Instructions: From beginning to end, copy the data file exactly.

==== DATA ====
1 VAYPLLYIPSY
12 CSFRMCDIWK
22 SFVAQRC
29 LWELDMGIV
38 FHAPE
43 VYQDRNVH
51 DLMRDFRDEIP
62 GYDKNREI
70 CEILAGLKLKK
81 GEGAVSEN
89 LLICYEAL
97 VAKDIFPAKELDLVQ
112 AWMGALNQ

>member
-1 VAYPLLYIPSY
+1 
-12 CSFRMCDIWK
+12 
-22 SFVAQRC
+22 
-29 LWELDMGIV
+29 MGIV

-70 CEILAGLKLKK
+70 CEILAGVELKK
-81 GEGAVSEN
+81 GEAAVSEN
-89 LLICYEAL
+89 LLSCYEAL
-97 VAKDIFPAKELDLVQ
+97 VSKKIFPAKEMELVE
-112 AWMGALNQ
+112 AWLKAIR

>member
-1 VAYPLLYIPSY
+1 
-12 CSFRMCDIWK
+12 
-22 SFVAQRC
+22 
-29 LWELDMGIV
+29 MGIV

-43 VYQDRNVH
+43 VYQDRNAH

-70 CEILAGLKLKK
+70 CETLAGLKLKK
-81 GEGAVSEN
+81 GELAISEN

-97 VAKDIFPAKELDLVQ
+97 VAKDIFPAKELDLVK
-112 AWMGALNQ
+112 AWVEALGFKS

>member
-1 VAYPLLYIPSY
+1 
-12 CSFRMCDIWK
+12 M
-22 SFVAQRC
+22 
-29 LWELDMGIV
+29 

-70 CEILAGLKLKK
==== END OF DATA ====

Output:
1 VAYPLLYIPSY
12 CSFRMCDIWK
22 SFVAQRC
29 LWELDMGIV
38 FHAPE
43 VYQDRNVH
51 DLMRDFRDEIP
62 GYDKNREI
70 CEILAGLKLKK
81 GEGAVSEN
89 LLICYEAL
97 VAKDIFPAKELDLVQ
112 AWMGALNQ

>member
-1 VAYPLLYIPSY
+1 
-12 CSFRMCDIWK
+12 
-22 SFVAQRC
+22 
-29 LWELDMGIV
+29 MGIV

-70 CEILAGLKLKK
+70 CEILAGVELKK
-81 GEGAVSEN
+81 GEAAVSEN
-89 LLICYEAL
+89 LLSCYEAL
-97 VAKDIFPAKELDLVQ
+97 VSKKIFPAKEMELVE
-112 AWMGALNQ
+112 AWLKAIR

>member
-1 VAYPLLYIPSY
+1 
-12 CSFRMCDIWK
+12 
-22 SFVAQRC
+22 
-29 LWELDMGIV
+29 MGIV

-43 VYQDRNVH
+43 VYQDRNAH

-70 CEILAGLKLKK
+70 CETLAGLKLKK
-81 GEGAVSEN
+81 GELAISEN

-97 VAKDIFPAKELDLVQ
+97 VAKDIFPAKELDLVK
-112 AWMGALNQ
+112 AWVEALGFKS

>member
-1 VAYPLLYIPSY
+1 
-12 CSFRMCDIWK
+12 M
-22 SFVAQRC
+22 
-29 LWELDMGIV
+29 

-70 CEILAGLKLKK